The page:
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A. Gerhardt

Benedictine abbey on the River Enns in Styria, Austria. It was founded in the mid-11th century by Bishop Gebhard from Salzburg, endowed by St Henna von Gurk, Gräfin von Friessach (d 1045), and settled by Benedictine monks from St Peter’s, Salzburg under Abbot Isingrin. The Romanesque minster (consecrated 1074), which was dedicated to St Blaise, was famous for its marble columns and was rebuilt after a fire in 1152; a Gothic choir was added in 1276–86. The present church incorporates Romanesque side doors as well as other fragments. The abbey became an important cultural centre with a renowned scriptorium. Amongst the many famous scholars there was Abbot Engelbert of Admont (reg 1297–1327). From 1121 to the 16th century a convent was attached to the abbey. Under the abbots Mathias Preininger (reg 1615–28) and Urban Weber (reg 1628–59) the whole establishment was transformed in the Baroque style, and the church was rebuilt (...

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Lucília Verdelho da Costa

Cistercian abbey in Portugal. The abbey, dedicated to S Maria, was founded as part of the policy of repopulation and territorial improvement of the first king of Portugal, Alfonso I (reg 1139–85), who in 1152 granted a large area of land to St Bernard of Clairvaux by a charter known as the Carta dos Coutos (Lisbon, Arquiv. N.). Work on the monastery started in 1158 and adhered to the rigid precepts of the Order. Although the exterior was extended and altered in the 17th and 18th centuries, especially the Baroque façade of the church, the interior essentially preserves its original Early Gothic appearance.

W. Beckford: Recollections of an Excursion to the Monasteries of Alcobaça and Batalha (London, 1835/R 1972) M. V. Natividade: Ignez de Castro e Pedro o Cru perante a iconografia dos seus túmulos (Lisbon, 1910) E. Korrodi: Alcobaça: Estudo histórico, arqueológico e artístico da Real Abadia de Alcobaça...

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Giuseppe Antonio Guazzelli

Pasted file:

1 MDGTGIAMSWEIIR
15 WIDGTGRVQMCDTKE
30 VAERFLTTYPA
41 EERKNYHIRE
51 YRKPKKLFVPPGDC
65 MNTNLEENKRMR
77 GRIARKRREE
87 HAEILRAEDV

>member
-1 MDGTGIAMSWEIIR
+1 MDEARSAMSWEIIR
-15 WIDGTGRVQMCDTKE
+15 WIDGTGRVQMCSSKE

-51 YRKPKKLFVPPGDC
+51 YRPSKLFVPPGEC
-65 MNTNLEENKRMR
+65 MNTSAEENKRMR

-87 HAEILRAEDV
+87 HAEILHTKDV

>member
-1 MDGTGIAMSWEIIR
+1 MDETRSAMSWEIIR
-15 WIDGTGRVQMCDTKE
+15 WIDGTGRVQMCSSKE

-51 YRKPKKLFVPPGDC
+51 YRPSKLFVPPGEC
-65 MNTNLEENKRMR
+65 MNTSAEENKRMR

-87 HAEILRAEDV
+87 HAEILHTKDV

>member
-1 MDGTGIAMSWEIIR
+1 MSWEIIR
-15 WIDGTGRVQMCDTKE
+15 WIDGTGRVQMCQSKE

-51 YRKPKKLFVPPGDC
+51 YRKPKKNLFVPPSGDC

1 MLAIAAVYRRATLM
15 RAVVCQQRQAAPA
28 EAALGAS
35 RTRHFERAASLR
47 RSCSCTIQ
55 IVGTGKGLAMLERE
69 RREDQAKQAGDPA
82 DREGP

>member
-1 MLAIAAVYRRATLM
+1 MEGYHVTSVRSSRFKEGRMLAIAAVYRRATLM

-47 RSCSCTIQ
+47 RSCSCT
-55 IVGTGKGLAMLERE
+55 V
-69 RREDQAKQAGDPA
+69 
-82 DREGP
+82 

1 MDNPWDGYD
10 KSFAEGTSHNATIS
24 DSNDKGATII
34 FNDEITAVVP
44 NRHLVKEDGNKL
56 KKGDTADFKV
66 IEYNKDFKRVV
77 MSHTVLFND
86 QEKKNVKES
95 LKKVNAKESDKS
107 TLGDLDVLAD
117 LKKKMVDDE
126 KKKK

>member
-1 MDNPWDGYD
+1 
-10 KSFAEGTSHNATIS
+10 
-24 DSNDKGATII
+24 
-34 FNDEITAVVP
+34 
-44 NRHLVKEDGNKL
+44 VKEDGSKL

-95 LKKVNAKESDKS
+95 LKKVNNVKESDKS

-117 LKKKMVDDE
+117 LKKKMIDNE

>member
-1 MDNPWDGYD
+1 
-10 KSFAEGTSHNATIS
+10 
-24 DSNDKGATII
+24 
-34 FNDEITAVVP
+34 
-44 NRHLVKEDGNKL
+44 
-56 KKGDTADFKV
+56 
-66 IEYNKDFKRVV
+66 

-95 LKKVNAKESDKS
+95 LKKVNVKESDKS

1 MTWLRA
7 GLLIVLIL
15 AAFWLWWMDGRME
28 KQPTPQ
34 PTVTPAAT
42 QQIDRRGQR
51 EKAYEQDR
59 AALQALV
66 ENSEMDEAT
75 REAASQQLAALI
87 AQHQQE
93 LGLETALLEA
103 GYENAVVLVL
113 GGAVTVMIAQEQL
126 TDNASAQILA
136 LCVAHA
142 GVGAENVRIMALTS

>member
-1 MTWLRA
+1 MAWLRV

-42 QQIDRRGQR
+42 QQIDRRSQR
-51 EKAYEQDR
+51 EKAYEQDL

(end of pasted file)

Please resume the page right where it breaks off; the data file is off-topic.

(b Sora, nr. Frosinone, Oct 30, 1538; d Rome, Jun 30, 1607).

Italian cardinal and church historian. A disciple of St. Filippo Neri and among the early and more influential members of the Congregation of the Oratory (Oratorians) established in Rome by Neri, as church historian, Baronio was involved in relevant projects promoted by the Roman Curia after the closure of the Council of Trent. As early as 1580 he collaborated on revising the Martyrologium Romanum, one of the post-Tridentine liturgical books, and then added to the same Martyrologium a general introduction and an extensive analytical commentary (respectively the Tractatio de Martyrologio Romano and the Notationes, both first published in 1586). Between 1588 and 1607 he published the Annales Ecclesiastici, in twelve volumes, where he dealt with church history from the birth of Christ down to 1198: such monumental erudite work was the main Catholic response to the Protestant Magdeburg Centuries (published 1559–1574). Different aspects of Baronio’s scholarly work are deeply linked. In his ...

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Rosa Barovier Mentasti

Italian family of glassmakers. The family are recorded as working in Murano, Venice, as early as 1324, when Iacobello Barovier and his sons Antonio Barovier and Bartolomeo Barovier (b Murano, ?1315; d Murano, ?1380) were working there as glassmakers. The line of descent through Viviano Barovier (b Murano, ?1345; d Murano, 1399) to Iacobo Barovier (b Murano, ?1380; d Murano, 1457) led to the more noteworthy Barovier family members of the Renaissance. Iacobo was responsible for public commissions in Murano from 1425 to 1450. From as early as 1420 he was a kiln overseer, with a determining influence on the fortunes of the Barovier family.

During the 15th century Iacobo’s sons, notably Angelo Barovier (b Murano, ?1400; d Murano, 1460), and his sons Giovanni Barovier, Maria Barovier, and Marino Barovier (b Murano, before 1431; d Murano, 1485) were important glassmakers. From as early as ...

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Philip J. Jacks

(b La Vittoriosa, Malta, 1575; d Rome, Sept 5, 1629).

Italian antiquary. He was the illegitimate son of Giovanni Ottone, vice-chancellor of the Hieronymite Order. Between 1587 and 1589 he studied law at the Collegio Romano in Rome. He soon began to investigate Early Christian history, enlarging upon the work of his mentor, Onofrio Panvinio (d 1569), whose De ritu sepeliendi mortuos (Rome, 1569) recorded for the first time a total of 43 Roman cemeteries. In 1593 Bosio and Pompeo Ugonio, his professor of letters at the Sapienza, undertook the first exploration of the Catacombs of Domitilla on the Via Ardeatina (see Rome, §V, 13). This was followed by other discoveries: the cemetery of Ciriaca on the Via Tiburtina (1593); the Catacombs of SS Pietro and Marcellino on the Via Labicana; the Catacombs of S Valentino on the Via Flaminia and the underground basilicas in the Catacombs of SS Trasone and Saturnino on the Via Salaria Nuova (...

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Gordon Marshall Beamish

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Patrick M. de Winter

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